In sustaining respondent's objection, however, we also admonish that his enlistment of, reliance on, and payment to a second lawyer to represent his client are not without ethical difficulty. Notwithstanding issues of improper fee-splitting, lawyers are cautioned against engaging unaffiliated counsel without the client's consent. Such improprieties at least implicate a violation of an attorney's duty to preserve client secrets and confidences and may also impinge on standards demanding an attorney's undivided loyalty to the client.
Mishler, at paras. 37-38.
Defining "lawyers" and "same firm": Ohio Rule 1.5(e) restricts fee sharing between "[l]awyers who are not in the same firm."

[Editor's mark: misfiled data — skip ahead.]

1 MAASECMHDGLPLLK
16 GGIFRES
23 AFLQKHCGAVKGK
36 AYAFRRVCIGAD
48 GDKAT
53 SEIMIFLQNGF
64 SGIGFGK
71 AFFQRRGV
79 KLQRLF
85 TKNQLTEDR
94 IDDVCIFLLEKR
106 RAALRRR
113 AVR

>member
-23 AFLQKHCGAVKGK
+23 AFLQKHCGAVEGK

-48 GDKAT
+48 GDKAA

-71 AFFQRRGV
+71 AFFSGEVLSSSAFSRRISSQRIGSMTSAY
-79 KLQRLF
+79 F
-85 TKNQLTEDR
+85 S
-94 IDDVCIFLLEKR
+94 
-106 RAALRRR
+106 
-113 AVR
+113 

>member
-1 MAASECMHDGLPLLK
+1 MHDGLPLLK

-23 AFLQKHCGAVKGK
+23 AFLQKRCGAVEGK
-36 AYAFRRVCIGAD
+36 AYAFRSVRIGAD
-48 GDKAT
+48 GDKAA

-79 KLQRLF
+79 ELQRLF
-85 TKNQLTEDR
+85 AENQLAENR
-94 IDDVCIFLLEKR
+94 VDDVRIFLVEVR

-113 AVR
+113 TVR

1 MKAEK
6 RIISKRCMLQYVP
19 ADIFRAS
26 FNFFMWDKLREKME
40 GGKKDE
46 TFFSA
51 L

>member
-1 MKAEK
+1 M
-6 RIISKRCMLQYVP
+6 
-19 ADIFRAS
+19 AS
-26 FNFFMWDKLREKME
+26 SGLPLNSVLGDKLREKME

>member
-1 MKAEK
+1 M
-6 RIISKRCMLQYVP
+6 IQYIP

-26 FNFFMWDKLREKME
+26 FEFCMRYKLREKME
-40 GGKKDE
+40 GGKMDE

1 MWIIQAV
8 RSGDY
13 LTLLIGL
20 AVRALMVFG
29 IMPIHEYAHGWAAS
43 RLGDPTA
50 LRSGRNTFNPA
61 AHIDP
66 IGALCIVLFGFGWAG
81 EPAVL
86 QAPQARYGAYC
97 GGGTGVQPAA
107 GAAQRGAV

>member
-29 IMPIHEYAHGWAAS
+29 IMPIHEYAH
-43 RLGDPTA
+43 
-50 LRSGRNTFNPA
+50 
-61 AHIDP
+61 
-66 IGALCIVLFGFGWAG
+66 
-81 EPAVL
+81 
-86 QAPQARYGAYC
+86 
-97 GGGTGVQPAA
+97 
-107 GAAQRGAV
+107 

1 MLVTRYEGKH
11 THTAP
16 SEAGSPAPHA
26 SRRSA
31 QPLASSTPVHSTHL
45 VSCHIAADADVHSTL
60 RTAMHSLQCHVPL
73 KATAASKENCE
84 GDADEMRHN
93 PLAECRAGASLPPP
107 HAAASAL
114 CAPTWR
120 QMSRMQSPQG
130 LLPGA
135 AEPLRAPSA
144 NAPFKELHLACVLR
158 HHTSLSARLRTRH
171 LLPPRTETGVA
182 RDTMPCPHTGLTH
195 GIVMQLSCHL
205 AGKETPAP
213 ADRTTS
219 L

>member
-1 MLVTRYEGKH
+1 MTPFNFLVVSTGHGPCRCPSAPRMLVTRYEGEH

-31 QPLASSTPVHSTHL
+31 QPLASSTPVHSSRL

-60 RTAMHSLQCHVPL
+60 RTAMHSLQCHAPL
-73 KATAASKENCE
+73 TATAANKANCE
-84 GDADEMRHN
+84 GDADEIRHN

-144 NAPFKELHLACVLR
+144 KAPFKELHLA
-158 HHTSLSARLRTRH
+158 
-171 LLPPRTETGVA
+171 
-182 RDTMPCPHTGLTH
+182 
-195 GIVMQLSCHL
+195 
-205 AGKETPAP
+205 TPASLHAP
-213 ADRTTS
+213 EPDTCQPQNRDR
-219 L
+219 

The first issue in applying this aspect of the Rule is what is meant by the term "lawyer." At a minimum, it was opined under the identical language in former DR 2-107(A) that it includes individuals licensed to practice law who are on active status, including lawyers licensed in states other than Ohio. Bd. of Comm'rs on Grievances & Discipline Op. 91-4, 1991 Ohio Griev. Discip. LEXIS 26 (Feb. 8, 1991). Attorneys who have been suspended may collect fees for services rendered prior to suspension pursuant to agreements formed prior to the suspension period. Bd. of Comm'rs on Grievances & Discipline Op. 89-002, 1989 Ohio Griev. Discip. LEXIS 9 (Feb. 17, 1989). After suspension, however, the lawyer should be treated as a layperson and therefore, is ineligible for fee divisions of any kind. Ohio State Bar Ass'n Informal Op. 81-9 (Nov. 4, 1981). See section 5.4:200. If a lawyer has been suspended, taken inactive or retired status, or failed to register, the lawyer is not eligible to practice law. The individual can no longer perform services or assume responsibility necessary to support a fee division for work performed after leaving active status. See generally Gov Bar R VI 2 (lawyer on inactive status cannot practice law in Ohio); Gov Bar R VI 3(A) (lawyer 65 years or older who applies for and is granted retired status cannot practice law in Ohio); Gov Bar R VI 6(B) (lawyer summarily suspended for failure to register cannot practice law in Ohio). See also section 5.5:210.